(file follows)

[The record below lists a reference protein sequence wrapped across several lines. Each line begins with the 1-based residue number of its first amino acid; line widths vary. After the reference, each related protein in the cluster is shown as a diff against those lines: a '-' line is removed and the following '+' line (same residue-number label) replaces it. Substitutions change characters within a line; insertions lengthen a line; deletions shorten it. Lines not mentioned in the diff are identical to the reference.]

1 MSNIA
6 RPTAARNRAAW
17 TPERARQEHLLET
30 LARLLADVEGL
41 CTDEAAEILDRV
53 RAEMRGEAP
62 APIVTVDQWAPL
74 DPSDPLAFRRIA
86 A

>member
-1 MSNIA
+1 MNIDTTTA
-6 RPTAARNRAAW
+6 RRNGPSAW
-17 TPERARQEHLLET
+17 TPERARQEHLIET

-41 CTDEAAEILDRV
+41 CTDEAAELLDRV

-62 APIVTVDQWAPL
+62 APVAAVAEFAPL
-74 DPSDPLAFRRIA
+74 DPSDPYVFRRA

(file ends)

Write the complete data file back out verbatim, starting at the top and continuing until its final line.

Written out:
[The record below lists a reference protein sequence wrapped across several lines. Each line begins with the 1-based residue number of its first amino acid; line widths vary. After the reference, each related protein in the cluster is shown as a diff against those lines: a '-' line is removed and the following '+' line (same residue-number label) replaces it. Substitutions change characters within a line; insertions lengthen a line; deletions shorten it. Lines not mentioned in the diff are identical to the reference.]

1 MSNIA
6 RPTAARNRAAW
17 TPERARQEHLLET
30 LARLLADVEGL
41 CTDEAAEILDRV
53 RAEMRGEAP
62 APIVTVDQWAPL
74 DPSDPLAFRRIA
86 A

>member
-1 MSNIA
+1 MNIDTTTA
-6 RPTAARNRAAW
+6 RRNGPSAW
-17 TPERARQEHLLET
+17 TPERARQEHLIET

-41 CTDEAAEILDRV
+41 CTDEAAELLDRV

-62 APIVTVDQWAPL
+62 APVAAVAEFAPL
-74 DPSDPLAFRRIA
+74 DPSDPYVFRRA